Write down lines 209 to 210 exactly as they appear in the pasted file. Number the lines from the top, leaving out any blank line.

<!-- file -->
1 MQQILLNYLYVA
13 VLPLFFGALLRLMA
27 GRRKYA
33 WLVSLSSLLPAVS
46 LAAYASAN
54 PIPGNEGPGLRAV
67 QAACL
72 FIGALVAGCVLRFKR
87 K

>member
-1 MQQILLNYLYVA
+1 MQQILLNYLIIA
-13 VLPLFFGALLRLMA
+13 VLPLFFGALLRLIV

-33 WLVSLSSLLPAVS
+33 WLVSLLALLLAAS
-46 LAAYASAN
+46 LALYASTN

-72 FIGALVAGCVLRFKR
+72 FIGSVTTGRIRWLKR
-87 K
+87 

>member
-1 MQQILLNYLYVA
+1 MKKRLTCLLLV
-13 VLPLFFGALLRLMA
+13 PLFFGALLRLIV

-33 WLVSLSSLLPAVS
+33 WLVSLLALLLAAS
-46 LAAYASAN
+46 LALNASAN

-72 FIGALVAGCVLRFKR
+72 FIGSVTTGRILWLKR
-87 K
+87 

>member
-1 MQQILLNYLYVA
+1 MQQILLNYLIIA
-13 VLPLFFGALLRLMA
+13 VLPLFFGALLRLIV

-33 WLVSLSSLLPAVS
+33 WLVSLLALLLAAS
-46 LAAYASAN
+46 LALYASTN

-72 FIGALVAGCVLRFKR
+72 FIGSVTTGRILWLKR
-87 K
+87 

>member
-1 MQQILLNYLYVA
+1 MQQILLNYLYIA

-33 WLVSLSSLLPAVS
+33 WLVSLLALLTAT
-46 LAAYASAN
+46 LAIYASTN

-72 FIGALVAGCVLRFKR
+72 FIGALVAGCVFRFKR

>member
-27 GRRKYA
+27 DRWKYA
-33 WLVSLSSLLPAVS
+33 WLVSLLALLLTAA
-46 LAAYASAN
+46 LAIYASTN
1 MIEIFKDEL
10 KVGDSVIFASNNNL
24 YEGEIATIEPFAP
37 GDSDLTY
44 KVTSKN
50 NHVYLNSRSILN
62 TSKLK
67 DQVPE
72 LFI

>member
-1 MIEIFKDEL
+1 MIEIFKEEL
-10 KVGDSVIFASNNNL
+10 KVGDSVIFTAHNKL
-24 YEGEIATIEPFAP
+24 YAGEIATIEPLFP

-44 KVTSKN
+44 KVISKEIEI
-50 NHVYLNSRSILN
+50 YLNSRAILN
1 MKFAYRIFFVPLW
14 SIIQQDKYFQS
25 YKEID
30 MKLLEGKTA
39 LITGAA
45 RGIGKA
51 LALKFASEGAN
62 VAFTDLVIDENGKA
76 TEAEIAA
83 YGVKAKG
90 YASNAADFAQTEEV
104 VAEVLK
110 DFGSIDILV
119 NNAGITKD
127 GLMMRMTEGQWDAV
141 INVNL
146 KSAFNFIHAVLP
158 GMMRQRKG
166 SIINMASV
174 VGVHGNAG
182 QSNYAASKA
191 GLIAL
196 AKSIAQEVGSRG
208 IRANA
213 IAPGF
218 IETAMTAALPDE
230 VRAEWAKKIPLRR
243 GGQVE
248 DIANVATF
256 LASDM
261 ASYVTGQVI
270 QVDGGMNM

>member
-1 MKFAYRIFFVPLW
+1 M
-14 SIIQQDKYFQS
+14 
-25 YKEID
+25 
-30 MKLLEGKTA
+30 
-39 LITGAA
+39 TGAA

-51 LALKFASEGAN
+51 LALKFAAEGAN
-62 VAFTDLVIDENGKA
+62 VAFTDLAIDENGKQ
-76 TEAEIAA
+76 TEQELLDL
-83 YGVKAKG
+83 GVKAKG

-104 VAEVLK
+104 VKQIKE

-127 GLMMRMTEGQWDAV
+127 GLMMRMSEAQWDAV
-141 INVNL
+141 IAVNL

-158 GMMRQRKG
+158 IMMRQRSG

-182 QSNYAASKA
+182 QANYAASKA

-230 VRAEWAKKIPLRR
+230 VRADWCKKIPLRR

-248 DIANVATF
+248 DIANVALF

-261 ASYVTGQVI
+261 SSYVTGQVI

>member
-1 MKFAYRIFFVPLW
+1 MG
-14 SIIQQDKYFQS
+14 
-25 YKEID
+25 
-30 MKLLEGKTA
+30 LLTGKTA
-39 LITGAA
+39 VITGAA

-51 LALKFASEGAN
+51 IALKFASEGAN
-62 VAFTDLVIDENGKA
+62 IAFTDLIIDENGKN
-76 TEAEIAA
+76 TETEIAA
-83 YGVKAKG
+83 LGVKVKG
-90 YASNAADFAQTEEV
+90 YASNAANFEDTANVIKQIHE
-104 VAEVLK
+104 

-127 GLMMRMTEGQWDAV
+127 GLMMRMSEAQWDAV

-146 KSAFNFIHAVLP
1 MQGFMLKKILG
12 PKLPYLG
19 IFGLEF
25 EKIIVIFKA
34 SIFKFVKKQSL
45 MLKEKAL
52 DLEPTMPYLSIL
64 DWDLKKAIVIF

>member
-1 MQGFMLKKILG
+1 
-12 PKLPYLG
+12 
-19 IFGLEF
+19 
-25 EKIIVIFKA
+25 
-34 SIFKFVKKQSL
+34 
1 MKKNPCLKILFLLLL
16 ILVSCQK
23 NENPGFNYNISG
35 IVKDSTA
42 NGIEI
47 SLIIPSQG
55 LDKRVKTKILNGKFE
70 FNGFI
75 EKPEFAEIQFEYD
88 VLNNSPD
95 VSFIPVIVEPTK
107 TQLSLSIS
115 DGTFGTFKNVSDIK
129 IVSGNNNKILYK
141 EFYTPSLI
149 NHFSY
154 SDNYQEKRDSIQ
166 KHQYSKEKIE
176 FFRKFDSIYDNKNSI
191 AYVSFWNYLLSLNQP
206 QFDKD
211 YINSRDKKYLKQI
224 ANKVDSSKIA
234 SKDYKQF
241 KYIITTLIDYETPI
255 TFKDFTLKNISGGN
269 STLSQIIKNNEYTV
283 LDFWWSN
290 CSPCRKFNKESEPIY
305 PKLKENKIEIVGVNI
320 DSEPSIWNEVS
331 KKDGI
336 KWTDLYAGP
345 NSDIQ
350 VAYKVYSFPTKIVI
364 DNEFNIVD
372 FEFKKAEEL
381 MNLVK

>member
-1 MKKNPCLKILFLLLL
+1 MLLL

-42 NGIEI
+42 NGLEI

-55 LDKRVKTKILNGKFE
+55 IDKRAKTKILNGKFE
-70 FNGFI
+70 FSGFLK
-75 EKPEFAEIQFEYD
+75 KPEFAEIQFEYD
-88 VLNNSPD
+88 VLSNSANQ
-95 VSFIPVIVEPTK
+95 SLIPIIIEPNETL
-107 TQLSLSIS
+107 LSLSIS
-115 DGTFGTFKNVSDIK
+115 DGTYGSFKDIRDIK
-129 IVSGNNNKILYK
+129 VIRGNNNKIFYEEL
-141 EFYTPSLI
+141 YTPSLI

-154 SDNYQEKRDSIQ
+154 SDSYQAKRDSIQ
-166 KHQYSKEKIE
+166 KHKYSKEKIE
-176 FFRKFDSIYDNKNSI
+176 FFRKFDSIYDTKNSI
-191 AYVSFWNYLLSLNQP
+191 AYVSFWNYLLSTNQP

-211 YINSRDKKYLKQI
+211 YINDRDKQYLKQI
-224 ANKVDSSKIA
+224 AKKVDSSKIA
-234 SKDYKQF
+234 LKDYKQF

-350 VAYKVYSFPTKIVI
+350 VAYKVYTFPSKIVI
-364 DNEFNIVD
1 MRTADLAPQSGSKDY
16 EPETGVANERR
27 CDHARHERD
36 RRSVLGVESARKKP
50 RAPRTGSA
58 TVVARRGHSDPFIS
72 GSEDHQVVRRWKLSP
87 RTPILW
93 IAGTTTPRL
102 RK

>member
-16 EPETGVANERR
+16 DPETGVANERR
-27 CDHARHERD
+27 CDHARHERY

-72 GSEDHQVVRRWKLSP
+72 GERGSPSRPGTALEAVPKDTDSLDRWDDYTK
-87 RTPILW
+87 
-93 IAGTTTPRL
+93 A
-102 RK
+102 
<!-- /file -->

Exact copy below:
115 DGTFGTFKNVSDIK
129 IVSGNNNKILYK